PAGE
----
INFO & TOOLS

Translate

U.S. domestic airline fuel efficiency ranking, 2010

Published Tue, 2013.09.10 | By

Mazyar Zeinali, Daniel Rutherford, Irene Kwan, and Anastasia Kharina

Summary

Quantifies the gaps in overall in-service fuel-efficiency between U.S. domestic passenger airlines, using publicly available data and accounting for differences in business operations across airlines.


Download (pdf, 2.2MB)

Aviation plays a vital role in the modern global economy, but it is a significant and growing source of greenhouse gas emissions, and of oil demand. GHG emissions from aviation are projected to increase by 4 percent annually through 2050, by which time they might contribute as much as 15 percent of anthropogenic CO2 emissions. And aviation is currently responsible for about 10 percent of global transportation-related oil use, amounting to around 4.5 million barrels per day—a level of consumption that is expected to at least double by 2030.

But surprisingly little public information is available to policymakers, investors, and consumers about airline fuel efficiency and CO2 emissions. This report is a step toward filling that information gap. It ranks the 15 mainline domestic carriers operating in the U.S. in 2010 in terms of their overall in-service fuel efficiency. This is the first such analysis done using publicly available data and adjusting for variations among airlines in business operations, networks, and scale to provide an apples-to-apples comparison.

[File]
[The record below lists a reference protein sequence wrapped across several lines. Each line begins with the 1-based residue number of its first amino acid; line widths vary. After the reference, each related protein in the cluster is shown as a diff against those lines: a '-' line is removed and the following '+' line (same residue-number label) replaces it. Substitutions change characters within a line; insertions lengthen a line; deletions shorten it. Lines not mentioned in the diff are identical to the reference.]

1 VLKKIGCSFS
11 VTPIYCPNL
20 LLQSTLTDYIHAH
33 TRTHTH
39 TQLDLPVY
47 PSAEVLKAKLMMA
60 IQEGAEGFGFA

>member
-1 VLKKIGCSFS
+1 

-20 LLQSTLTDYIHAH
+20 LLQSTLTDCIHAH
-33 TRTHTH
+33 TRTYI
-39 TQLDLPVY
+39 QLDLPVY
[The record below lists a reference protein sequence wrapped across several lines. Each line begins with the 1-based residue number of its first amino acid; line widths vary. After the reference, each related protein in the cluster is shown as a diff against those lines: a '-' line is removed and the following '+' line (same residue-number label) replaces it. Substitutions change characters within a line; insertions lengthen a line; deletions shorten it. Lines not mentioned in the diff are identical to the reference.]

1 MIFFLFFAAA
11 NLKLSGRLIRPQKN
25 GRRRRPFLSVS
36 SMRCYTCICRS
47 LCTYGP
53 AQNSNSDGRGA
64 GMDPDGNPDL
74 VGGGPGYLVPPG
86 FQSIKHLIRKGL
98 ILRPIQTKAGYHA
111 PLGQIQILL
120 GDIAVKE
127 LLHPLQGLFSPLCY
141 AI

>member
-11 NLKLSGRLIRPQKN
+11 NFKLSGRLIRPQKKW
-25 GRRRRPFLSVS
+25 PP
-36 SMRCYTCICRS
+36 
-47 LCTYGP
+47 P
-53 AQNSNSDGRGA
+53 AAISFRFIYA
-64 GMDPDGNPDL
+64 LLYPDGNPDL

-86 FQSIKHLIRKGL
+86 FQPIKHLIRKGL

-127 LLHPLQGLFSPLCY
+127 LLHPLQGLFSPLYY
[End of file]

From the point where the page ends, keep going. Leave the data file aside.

The analysis is based on fuel-consumption data reported annually by the airlines to the U.S. Bureau of Transportation Statistics. It employs a new methodology, developed by a team of researchers at Federal Aviation Administration’s National Center of Excellence for Aviation Operations Research (NEXTOR) at the University of California, Berkeley, to evaluate an airline’s fuel efficiency relative to both the mobility (straight-line passenger miles between origin and destination) and access (airports served and/or flight frequency) it provides. This approach permits a precise distinction between fuel burned to provide a given level of service and fuel burned as a result of inefficiencies, such as the use of older technology, circuitous routing, or taxiing with two engines instead of one.

The study also includes an analysis of the ten most important city-to-city routes in the continental U.S., to show which carriers were most fuel-efficient on those routes.

Highlights

  • 26 percent difference between the most-efficient airline (Alaska) and the least-efficient (Allegiant) overall
  • About a third of the variation in fuel efficiency is attributable to aircraft technology, with the remainder due to factors like seating density, percent occupancy, ground operations practices, etc.
  • Weak correlation between fuel-efficiency and profitability
  • On city-city routes, the difference between the most- and least-efficient carriers ranged from 9 percent to 87 percent
  • Route-specific performance tracks overall efficiency poorly; in a number of cases, the most efficient carriers between cities were below average overall.